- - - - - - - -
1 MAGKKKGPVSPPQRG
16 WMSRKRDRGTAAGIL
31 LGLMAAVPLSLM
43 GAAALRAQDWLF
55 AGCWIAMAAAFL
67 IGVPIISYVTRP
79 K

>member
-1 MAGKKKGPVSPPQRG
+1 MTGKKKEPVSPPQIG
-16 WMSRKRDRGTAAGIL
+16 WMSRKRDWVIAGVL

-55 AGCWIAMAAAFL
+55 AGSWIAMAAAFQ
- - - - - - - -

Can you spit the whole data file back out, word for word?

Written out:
1 MAGKKKGPVSPPQRG
16 WMSRKRDRGTAAGIL
31 LGLMAAVPLSLM
43 GAAALRAQDWLF
55 AGCWIAMAAAFL
67 IGVPIISYVTRP
79 K

>member
-1 MAGKKKGPVSPPQRG
+1 MTGKKKEPVSPPQIG
-16 WMSRKRDRGTAAGIL
+16 WMSRKRDWVIAGVL

-55 AGCWIAMAAAFL
+55 AGSWIAMAAAFQ